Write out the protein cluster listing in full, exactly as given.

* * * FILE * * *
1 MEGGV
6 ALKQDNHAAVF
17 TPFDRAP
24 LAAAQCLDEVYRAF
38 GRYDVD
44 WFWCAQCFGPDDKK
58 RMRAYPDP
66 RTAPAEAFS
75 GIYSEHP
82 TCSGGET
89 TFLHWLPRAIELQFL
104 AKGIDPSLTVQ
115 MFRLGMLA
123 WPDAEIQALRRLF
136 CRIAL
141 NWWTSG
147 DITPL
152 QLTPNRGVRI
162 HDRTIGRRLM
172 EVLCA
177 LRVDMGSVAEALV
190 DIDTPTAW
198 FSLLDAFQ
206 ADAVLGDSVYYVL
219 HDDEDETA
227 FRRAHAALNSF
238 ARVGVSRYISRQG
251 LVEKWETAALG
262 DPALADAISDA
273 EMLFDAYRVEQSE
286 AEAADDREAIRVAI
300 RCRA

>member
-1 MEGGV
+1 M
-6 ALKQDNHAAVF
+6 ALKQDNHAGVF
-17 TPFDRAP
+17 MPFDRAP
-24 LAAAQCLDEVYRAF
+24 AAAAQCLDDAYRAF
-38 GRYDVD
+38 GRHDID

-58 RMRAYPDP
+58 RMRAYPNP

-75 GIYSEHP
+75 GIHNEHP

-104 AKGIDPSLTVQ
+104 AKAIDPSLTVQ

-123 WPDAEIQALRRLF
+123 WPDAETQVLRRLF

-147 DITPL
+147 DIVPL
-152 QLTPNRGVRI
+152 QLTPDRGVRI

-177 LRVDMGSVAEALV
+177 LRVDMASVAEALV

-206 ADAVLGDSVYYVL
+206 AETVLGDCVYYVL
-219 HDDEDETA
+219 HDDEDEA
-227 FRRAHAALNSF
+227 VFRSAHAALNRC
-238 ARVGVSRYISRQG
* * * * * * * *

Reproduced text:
1 MEGGV
6 ALKQDNHAAVF
17 TPFDRAP
24 LAAAQCLDEVYRAF
38 GRYDVD
44 WFWCAQCFGPDDKK
58 RMRAYPDP
66 RTAPAEAFS
75 GIYSEHP
82 TCSGGET
89 TFLHWLPRAIELQFL
104 AKGIDPSLTVQ
115 MFRLGMLA
123 WPDAEIQALRRLF
136 CRIAL
141 NWWTSG
147 DITPL
152 QLTPNRGVRI
162 HDRTIGRRLM
172 EVLCA
177 LRVDMGSVAEALV
190 DIDTPTAW
198 FSLLDAFQ
206 ADAVLGDSVYYVL
219 HDDEDETA
227 FRRAHAALNSF
238 ARVGVSRYISRQG
251 LVEKWETAALG
262 DPALADAISDA
273 EMLFDAYRVEQSE
286 AEAADDREAIRVAI
300 RCRA

>member
-1 MEGGV
+1 M
-6 ALKQDNHAAVF
+6 ALKQDNHAGVF
-17 TPFDRAP
+17 MPFDRAP
-24 LAAAQCLDEVYRAF
+24 AAAAQCLDDAYRAF
-38 GRYDVD
+38 GRHDID

-58 RMRAYPDP
+58 RMRAYPNP

-75 GIYSEHP
+75 GIHNEHP

-104 AKGIDPSLTVQ
+104 AKAIDPSLTVQ

-123 WPDAEIQALRRLF
+123 WPDAETQVLRRLF

-147 DITPL
+147 DIVPL
-152 QLTPNRGVRI
+152 QLTPDRGVRI

-177 LRVDMGSVAEALV
+177 LRVDMASVAEALV

-206 ADAVLGDSVYYVL
+206 AETVLGDCVYYVL
-219 HDDEDETA
+219 HDDEDEA
-227 FRRAHAALNSF
+227 VFRSAHAALNRC
-238 ARVGVSRYISRQG